Arguing for art in the sociopolitical
By Gimel Samera
In his 1897-published book, ‘What is Art?’, Leo Tolstoy described art as “one of the means of intercourse between man and man”. We know this to be true when we’re standing beside strangers in an art gallery or museum, gazing at an artist’s work. You might overhear a discussion between patrons, one praising the artist’s craftsmanship and the other criticizing its overarching message. As opposing as their responses may be, what transpires in this interaction is exactly what Tolstoy wrote about. The creator, the producer of the art, invites spectators to study his / her work, engage with it, learn from it, ask and ponder questions, leave it in a state of undress. History has observed that mankind has used art for a great number of distinct functions, which is why the purpose of art cannot be compressed into a single concept. Much like music and writing, art – in its own unique way – is created and enjoyed for different reasons.
The relationship between art and politics is not a new one, dating back to the early 1900s, perhaps further still. Prominent artists, such as Pablo Picasso, have used art as a medium of expressing their displeasure towards objectionable socio-political circumstances. When German and Italian warplanes bombed a village in northern Spain during the Spanish Civil War in 1937, Picasso responded by painting the atrocities of war and the suffering of civilians and communities in Guernica. Upon completion, his work made a brief trip around the world, publicizing the war to an international audience. Another example of an artist who found art instrumental in exposing cruelty is Susan Crile. She translated the images of American soldiers torturing and abusing prisoners at Abu Ghraib into drawings. Without sparing her audience, Crile’s sketches, paired with short captions, are graphic and horrifying, showing that there was no justice in the inhumane treatment of Iraqi prisoners in Baghdad.
Art is a key element in contemporary social activism because more often than not, it takes visuals to get an important message across. Through this medium of communication, avant-garde artists can produce knowledge and interact with unsavory political systems. Furthermore, art activism is a visual representation of what’s already embedded in us. It speaks to our frustration, hoping to empower us to do something about it. When dialogue isn’t possible in socio-political conflicts, art steps in to protest. Call it a creative dissent; an intimate encounter between freedom of speech and artistic expression. A prime example of this is the 2014 Hong Kong protests. When the Chinese government announced that candidates required the approval of a “centrally controlled nominating committee” in order to participate in Hong Kong’s first full election in 2017, frustrated citizens took to the streets to show their objection. As a result, protestors decorated downtown Hong Kong with doodles, stickers, laminated flyers, banners, yellow ribbons and a growing collection of messages from supporters on post-its. The pièce de résistance to the 2014 Hong Kong protest is a 10-foot tall wooden statue with a yellow umbrella clenched in its fist and held high. Though the artist, a 22-year-old sculptor who goes by the pseudonym “Milk”, did not give the piece a title, soon enough, passersby started calling it the Umbrella Man. Standing outside the government headquarters, what initially began as a shield against the teargas and pepper-spray fired by police forces became an image of defiance and a symbol of pro-democracy for demonstrators. It seems that even in the midst of chaos, mankind’s creativity is not hindered. If anything, it is fueled.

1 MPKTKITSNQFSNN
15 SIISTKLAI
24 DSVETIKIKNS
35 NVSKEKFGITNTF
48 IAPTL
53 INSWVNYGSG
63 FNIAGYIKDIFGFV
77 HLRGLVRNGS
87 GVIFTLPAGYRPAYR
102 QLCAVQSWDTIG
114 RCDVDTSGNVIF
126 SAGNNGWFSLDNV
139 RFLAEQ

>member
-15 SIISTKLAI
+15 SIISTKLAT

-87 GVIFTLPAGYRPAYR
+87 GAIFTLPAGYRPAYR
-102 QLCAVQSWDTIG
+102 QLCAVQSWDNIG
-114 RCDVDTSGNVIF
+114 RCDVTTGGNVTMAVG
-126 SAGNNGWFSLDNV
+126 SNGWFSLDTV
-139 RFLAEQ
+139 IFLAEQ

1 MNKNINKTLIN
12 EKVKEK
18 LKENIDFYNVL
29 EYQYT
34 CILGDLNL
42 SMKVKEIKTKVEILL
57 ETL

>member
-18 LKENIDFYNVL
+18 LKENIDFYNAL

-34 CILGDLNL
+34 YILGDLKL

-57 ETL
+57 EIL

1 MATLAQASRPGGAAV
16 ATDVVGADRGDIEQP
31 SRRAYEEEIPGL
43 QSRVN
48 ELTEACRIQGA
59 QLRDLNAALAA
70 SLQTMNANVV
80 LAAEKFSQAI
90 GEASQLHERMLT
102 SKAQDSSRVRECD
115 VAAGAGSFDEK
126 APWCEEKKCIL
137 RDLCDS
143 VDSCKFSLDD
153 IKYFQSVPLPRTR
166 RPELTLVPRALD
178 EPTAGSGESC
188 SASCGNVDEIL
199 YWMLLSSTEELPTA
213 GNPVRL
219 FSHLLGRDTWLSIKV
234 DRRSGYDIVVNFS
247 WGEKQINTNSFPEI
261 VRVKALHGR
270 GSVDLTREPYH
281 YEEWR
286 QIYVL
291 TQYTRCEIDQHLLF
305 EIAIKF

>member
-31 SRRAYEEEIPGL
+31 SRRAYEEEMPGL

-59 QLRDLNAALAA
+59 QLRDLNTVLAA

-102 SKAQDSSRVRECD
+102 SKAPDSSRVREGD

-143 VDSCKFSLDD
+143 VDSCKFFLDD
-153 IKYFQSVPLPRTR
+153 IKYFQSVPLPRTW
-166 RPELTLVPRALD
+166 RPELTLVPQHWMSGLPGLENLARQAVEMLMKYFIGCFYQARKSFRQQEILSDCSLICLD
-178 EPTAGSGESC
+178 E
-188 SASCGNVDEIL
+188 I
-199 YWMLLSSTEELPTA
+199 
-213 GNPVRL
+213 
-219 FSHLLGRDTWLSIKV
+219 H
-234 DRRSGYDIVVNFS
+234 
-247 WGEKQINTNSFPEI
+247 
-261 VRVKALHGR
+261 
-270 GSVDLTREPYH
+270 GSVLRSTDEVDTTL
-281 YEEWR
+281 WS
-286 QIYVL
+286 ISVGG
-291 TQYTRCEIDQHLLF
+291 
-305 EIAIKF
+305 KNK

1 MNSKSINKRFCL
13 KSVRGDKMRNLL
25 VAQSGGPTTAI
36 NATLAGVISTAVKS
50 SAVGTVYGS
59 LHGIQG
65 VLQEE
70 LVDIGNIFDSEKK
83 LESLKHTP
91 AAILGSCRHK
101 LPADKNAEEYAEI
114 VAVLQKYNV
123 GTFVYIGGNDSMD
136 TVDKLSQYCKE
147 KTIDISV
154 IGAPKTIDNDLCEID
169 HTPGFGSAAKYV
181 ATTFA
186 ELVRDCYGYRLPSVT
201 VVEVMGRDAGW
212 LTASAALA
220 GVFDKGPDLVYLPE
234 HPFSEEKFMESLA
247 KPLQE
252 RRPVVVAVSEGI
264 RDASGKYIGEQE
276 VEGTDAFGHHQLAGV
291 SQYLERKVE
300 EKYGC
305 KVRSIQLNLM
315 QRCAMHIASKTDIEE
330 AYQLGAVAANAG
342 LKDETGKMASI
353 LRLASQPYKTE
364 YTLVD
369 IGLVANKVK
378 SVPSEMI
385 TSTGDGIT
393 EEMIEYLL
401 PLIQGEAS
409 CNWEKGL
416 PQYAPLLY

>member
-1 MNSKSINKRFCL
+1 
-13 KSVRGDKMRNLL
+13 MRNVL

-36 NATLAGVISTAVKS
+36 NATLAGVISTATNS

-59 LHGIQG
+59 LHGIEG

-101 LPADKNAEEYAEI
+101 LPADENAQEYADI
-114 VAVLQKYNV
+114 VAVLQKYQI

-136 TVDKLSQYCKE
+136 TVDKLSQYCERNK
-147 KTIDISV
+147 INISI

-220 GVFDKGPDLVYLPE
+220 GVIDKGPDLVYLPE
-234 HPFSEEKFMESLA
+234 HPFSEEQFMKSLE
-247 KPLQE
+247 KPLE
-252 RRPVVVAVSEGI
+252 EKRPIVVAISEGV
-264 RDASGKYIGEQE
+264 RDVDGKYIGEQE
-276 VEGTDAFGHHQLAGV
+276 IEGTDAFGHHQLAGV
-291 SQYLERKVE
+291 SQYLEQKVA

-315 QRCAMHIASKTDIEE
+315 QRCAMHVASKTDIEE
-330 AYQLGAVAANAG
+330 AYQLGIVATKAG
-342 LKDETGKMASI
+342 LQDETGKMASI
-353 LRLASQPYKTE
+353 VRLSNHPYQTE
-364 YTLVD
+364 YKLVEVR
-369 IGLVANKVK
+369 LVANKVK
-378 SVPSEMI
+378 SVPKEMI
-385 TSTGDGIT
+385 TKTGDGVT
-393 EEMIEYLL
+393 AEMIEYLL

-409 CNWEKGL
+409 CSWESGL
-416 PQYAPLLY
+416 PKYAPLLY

In the words of Schumann, perhaps the duty of an artist in a world that, for the most part, is politically and socially suffering is “to send light into the darkness of men’s hearts”. At the end of the day, this is what art influenced by the socio-political is: expressions of opinions aimed to facilitate social and political reform. Ernst Fischer once said, “In a decaying society, art, if it is truthful, must also reflect decay. And unless it wants to break faith with its social function, art must show the world as changeable. And help to change it”. You may disagree, but perhaps politically-motivated art is not supposed to change the world because for it to bring about lasting and drastic change would require its audience to act as a result of its message. Perhaps socio-politically influenced art, like its cosmically dissonant counterparts, is meant to act as a messenger – a catalyst for change – reminding the populace of the malaises of the world we inhabit. It is an artist’s letter to society and if left untouched, it will continue to speak its beliefs to the generations that follow.
Gimel Samera is an articles editor for The Missing Slate.
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